IT Staff Group Memberships for Workstation Setup

Fred Marshall
Fred Marshall used Ask the Experts™
I tried earlier to get the needed information on this at:
I didn't quite get what I needed and had to press on.
I now have a couple of IT folks who are set up as Account Operators at least.
But this isn't adequate for them to get the Windows Firewall Rules set up on a new computer.
I've only been able to do that as a Domain Admin - which I don't want to do and don't want THEM to do.

What minimum Membership (or other settings or privileges) do I need to give them to be able to adjust the firewall (and other things in setting up a new workstation?).
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Distinguished Expert 2017

Account operators manage user account.
Server operators get system access.
You could use GPO with a sevurity group that is added as local admin on workstations.
Restricted group.

Firewall settings can be managed through GPO
kevinhsiehNetwork Engineer

Yes, they need to be a local admin on the workstation.

Use Group Policy restricted groups to make them local admin.

Start with a pc in a test OU to test the GPO before deoying to be rest of the organization.


I've already done that .....
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Distinguished Expert 2017

Which? Restricted group and assigning these individuals as local admin's on workstations?
Or use GPO to control firewall settings on workstations?

Or if you have an enterprise anti/virus security app, it would have a centralized way to control the clients installed on each workstation.


"Use Group Policy restricted groups to make them local admin" is what has been set up.
Since this is a new computer setup, and I'm not doing the hands-on work, wonder about things like gpupdate?
Distinguished Expert 2017

gpupdate is a way to trigger a refresh, though a system refreshes when it is booted.
I.e. If you want to test, using gpupdate /force will direct the system to refresh gpos for computer and loged in user.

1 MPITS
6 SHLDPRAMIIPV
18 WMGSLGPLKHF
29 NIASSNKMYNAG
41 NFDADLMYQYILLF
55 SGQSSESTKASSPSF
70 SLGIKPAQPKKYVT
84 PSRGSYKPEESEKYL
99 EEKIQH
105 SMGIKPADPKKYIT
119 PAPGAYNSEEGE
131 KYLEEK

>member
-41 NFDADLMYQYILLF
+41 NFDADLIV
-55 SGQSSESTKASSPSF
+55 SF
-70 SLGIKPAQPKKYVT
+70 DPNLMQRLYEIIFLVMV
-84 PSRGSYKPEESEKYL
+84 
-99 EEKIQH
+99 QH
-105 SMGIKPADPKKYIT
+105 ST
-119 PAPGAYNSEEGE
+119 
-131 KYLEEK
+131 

On change, the user will need to logout for the changes, or the system rebooted for computer GPO.

Using gpmc on a server and the group policy wizard, you can see how and whether the gpos will be reflected on a system and a loged in user.

The report will indicate which GPO is applied, which settings from which GPO control.

Peace default domain policy and default domain controller policy alone.
To add settings it is often better to create specific, descriptively named gpos
This is also to avoid conflicting settings in multiple gpos.


Since I'm using the GPO, is there a good command to see the effect of the result for a User on a workstation?
It would be useful to be able to ask: "Does this user have local admin privileges?"  It doesn't show up using
net user username /domain
and looking in the Local Group Memberships.
I'm not too surprised in view of how it's made to happen.
Maybe there's a simple test as compared to a "question" via a command, eh?
Distinguished Expert 2017

Thou have to use the group policy management console (administrative tool) it is an installable feature.
Within gpmc, look for group policy wizard
There is the group policy planner wizard that provides a way for hypothetical ..

In the group policy wizard, you can select the computer/workstation from the AD against which object it will run, on the second screen deals with which user on the user GPO you wish to check.

The result will be a representation of the application of computer and user gpos on the ......

The results include the representation of the settings and then you can see whether the setting of interest is applied and if not potentially another GPO sets the setting before the GPO you thought will set the setting.
Distinguished Expert 2017
Thank you both!

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